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Photographer of the Week – Clark Little
By Joseph Tepper, May 21, 2015 @ 06:00 AM (EST)

There are some subjects that remain invisible until a photographer comes along and illuminates them. That’s exactly what Clark Little does to waves. That’s right, just waves.

After pioneering surfing at the Waimea Bay shorebreak in the 1980s, Clark realized that his view from inside the surf was a unique one, which most people had never really seen before. But it wasn’t until his wife asked for an image to decorate their bedroom wall that Clark grabbed a waterproof camera and jumped in the ocean to photograph the powerful grace of Hawaii’s waves.

In just the last eight years, Clark’s images have gone on to adorn many other walls, and even won awards in prestigious contests such as Nature’s Best Photography and The Great Outdoors photo competitions. Just last year, Clark was honored to be named a Nikon Ambassador, featured in a unique “I Am Different” behind-the-scenes video looking at his surfer spirit manifested in photography. As part of our “Ditching the Tanks” month, we are honored to show Clark’s images in Photographer of the Week.

A large North Shore wave makes its way into a shallow sand bank, sucking the sand off of the sea floor into the wave itself

Sunrise from a secret spot on the North Shore. When it’s good, often Clark swims out in the dark and gets out of the water five hours later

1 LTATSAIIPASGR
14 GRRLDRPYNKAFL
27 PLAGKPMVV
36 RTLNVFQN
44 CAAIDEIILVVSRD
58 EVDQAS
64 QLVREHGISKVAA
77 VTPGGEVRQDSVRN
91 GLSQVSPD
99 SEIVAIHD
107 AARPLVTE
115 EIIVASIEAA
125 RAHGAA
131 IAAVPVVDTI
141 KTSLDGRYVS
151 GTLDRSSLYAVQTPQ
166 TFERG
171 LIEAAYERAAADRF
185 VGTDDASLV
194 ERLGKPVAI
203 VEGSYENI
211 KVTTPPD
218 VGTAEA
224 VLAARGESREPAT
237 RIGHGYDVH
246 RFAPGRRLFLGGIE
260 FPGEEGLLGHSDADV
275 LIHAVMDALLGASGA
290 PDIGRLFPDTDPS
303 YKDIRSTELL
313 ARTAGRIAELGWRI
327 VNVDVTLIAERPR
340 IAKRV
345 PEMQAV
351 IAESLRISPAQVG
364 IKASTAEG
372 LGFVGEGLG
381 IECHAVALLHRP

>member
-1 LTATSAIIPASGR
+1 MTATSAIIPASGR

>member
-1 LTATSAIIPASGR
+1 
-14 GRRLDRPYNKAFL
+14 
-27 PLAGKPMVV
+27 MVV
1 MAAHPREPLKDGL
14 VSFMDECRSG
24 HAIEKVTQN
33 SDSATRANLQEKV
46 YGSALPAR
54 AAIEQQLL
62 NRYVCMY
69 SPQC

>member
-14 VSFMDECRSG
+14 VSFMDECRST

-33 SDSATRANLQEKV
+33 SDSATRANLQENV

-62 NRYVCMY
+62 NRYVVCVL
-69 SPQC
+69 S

The water clarity and white sand beaches is why Clark loves shooting on the North Shore

This Hawaiian green sea turtle (Honu in Hawaiian), barely gets under this pitching wave. Notice the bottom of the barrel less than an inch above the shell

Backwash wave hits an incoming wave, throwing a glass arch into the sunrise colors. National Geographic used this as a two-page spread last summer. The Limited Edition print sold out quickly

Often people mistaken this wave for Pipe, which is about a quarter of a mile away. The colors are different since there is no reef below this wave

Where the light from the strobe flash ends, the remnants of the sunset colors fill in. Notice the sand getting pulled into the wave face, helping to define the wave

This image was shot after a historic 30 days of non-stop rain a few years ago. This was the first sunny day, so Clark jumped into the ocean, which was red from the massive red dirt runoff

The view underwater looking at a barrel coming towards shore. A second later it is steamrolling Clark. This picture was on exhibit at the Smithsonian in Washington DC for six months this year and was awarded the Ocean Photography Award

When a slight breeze hits the wave on ultra glassy mornings, it cuts facets into the wave surface creating a sunrise jewel

Clark waits for a wave to crash over him, just in time for the perfect shot


For more of Clark’s images, make sure to visit his website, www.ClarkLittlePhotography.com.




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